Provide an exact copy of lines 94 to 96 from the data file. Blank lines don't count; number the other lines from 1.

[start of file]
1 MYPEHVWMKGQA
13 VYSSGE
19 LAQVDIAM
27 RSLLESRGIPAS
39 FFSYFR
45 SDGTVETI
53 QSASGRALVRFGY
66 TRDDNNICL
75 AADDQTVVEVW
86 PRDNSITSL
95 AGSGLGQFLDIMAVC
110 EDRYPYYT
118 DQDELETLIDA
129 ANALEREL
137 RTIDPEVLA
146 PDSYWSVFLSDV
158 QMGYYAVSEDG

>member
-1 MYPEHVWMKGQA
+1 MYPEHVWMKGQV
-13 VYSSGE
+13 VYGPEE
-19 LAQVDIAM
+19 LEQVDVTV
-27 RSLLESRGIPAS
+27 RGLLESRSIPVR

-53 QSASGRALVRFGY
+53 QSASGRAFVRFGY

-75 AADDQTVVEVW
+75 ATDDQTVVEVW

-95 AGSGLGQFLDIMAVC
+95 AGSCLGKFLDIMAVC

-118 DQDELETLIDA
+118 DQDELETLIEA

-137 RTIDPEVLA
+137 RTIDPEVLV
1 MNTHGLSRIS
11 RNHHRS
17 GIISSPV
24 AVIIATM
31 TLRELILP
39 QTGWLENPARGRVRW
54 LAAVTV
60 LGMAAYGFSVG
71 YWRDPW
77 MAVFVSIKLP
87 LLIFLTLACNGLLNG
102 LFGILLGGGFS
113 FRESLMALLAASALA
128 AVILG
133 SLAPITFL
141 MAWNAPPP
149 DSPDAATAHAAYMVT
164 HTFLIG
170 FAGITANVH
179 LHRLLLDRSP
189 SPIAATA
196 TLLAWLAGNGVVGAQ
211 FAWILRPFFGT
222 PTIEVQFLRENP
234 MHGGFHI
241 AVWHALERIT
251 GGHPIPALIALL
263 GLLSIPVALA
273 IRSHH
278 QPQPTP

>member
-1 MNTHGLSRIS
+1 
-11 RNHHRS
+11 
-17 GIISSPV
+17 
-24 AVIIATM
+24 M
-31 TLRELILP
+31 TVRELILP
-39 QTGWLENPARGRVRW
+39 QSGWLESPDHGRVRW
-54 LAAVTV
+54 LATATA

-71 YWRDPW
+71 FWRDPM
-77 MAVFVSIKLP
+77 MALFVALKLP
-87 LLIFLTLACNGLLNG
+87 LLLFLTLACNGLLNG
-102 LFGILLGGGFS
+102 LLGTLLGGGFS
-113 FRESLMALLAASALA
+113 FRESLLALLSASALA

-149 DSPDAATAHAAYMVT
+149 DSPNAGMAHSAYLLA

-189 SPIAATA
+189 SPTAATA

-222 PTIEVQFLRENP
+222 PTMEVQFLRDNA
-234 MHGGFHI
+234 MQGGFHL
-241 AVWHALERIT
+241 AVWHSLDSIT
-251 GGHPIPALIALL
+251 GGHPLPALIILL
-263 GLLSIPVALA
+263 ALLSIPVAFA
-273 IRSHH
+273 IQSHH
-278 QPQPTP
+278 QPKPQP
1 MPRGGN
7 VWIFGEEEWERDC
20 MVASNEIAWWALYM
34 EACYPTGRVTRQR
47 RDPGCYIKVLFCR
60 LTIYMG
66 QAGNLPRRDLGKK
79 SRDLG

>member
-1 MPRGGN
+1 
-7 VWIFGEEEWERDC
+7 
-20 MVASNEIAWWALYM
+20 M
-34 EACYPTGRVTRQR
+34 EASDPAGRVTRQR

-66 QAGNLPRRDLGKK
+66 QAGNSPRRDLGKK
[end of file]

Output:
-189 SPIAATA
+189 SPTAATA

-222 PTIEVQFLRENP